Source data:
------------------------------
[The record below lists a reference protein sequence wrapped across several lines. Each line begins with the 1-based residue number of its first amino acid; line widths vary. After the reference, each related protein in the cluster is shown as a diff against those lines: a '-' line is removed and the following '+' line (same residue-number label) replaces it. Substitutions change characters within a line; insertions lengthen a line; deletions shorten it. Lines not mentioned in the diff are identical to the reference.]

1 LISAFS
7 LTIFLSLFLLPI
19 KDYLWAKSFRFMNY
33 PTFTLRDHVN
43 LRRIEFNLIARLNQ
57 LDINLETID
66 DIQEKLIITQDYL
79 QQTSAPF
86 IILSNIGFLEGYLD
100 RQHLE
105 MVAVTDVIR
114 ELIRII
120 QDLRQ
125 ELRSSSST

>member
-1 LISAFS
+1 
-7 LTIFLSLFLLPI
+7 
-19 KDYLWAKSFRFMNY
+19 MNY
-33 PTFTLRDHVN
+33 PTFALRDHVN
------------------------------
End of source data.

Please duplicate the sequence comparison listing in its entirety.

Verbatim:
[The record below lists a reference protein sequence wrapped across several lines. Each line begins with the 1-based residue number of its first amino acid; line widths vary. After the reference, each related protein in the cluster is shown as a diff against those lines: a '-' line is removed and the following '+' line (same residue-number label) replaces it. Substitutions change characters within a line; insertions lengthen a line; deletions shorten it. Lines not mentioned in the diff are identical to the reference.]

1 LISAFS
7 LTIFLSLFLLPI
19 KDYLWAKSFRFMNY
33 PTFTLRDHVN
43 LRRIEFNLIARLNQ
57 LDINLETID
66 DIQEKLIITQDYL
79 QQTSAPF
86 IILSNIGFLEGYLD
100 RQHLE
105 MVAVTDVIR
114 ELIRII
120 QDLRQ
125 ELRSSSST

>member
-1 LISAFS
+1 
-7 LTIFLSLFLLPI
+7 
-19 KDYLWAKSFRFMNY
+19 MNY
-33 PTFTLRDHVN
+33 PTFALRDHVN